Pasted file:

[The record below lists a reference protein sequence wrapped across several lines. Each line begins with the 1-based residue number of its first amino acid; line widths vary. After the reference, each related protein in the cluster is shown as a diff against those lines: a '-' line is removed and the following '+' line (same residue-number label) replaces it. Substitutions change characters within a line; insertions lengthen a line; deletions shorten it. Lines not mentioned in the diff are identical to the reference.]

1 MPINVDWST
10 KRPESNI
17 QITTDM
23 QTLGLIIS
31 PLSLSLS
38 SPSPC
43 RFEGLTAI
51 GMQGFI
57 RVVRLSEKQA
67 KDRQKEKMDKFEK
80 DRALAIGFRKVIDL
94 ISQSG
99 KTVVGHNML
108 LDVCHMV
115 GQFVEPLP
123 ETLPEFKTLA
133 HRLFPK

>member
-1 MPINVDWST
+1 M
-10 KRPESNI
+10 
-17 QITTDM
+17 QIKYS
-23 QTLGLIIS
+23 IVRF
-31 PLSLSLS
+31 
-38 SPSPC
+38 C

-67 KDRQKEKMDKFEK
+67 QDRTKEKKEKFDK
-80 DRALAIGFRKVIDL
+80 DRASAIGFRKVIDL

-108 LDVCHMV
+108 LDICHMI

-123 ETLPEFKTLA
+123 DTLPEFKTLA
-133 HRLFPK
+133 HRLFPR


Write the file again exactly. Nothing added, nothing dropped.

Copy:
[The record below lists a reference protein sequence wrapped across several lines. Each line begins with the 1-based residue number of its first amino acid; line widths vary. After the reference, each related protein in the cluster is shown as a diff against those lines: a '-' line is removed and the following '+' line (same residue-number label) replaces it. Substitutions change characters within a line; insertions lengthen a line; deletions shorten it. Lines not mentioned in the diff are identical to the reference.]

1 MPINVDWST
10 KRPESNI
17 QITTDM
23 QTLGLIIS
31 PLSLSLS
38 SPSPC
43 RFEGLTAI
51 GMQGFI
57 RVVRLSEKQA
67 KDRQKEKMDKFEK
80 DRALAIGFRKVIDL
94 ISQSG
99 KTVVGHNML
108 LDVCHMV
115 GQFVEPLP
123 ETLPEFKTLA
133 HRLFPK

>member
-1 MPINVDWST
+1 M
-10 KRPESNI
+10 
-17 QITTDM
+17 QIKYS
-23 QTLGLIIS
+23 IVRF
-31 PLSLSLS
+31 
-38 SPSPC
+38 C

-67 KDRQKEKMDKFEK
+67 QDRTKEKKEKFDK
-80 DRALAIGFRKVIDL
+80 DRASAIGFRKVIDL

-108 LDVCHMV
+108 LDICHMI

-123 ETLPEFKTLA
+123 DTLPEFKTLA
-133 HRLFPK
+133 HRLFPR